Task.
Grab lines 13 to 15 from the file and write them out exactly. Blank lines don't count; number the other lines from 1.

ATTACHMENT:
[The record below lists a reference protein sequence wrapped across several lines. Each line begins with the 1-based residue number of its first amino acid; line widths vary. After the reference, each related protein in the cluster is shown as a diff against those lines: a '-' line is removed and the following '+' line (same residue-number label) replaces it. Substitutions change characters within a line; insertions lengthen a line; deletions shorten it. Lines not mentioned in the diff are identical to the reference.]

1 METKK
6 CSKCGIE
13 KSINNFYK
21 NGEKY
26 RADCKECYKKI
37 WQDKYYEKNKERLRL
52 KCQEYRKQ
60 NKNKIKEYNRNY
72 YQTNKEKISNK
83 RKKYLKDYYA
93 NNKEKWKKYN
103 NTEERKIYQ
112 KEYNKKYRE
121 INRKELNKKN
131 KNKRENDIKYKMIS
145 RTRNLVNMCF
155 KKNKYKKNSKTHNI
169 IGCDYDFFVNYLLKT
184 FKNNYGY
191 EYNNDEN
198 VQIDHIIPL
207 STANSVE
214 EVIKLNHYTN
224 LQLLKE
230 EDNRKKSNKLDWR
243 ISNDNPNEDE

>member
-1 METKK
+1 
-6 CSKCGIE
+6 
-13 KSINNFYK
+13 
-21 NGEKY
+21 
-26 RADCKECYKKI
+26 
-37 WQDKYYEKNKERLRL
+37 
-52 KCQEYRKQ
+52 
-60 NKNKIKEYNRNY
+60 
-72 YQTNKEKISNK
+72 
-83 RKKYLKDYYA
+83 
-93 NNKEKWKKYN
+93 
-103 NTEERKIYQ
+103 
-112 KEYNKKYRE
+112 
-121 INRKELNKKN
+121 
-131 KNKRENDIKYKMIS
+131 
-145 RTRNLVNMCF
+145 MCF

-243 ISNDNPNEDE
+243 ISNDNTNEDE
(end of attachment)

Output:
103 NTEERKIYQ
112 KEYNKKYRE
121 INRKELNKKN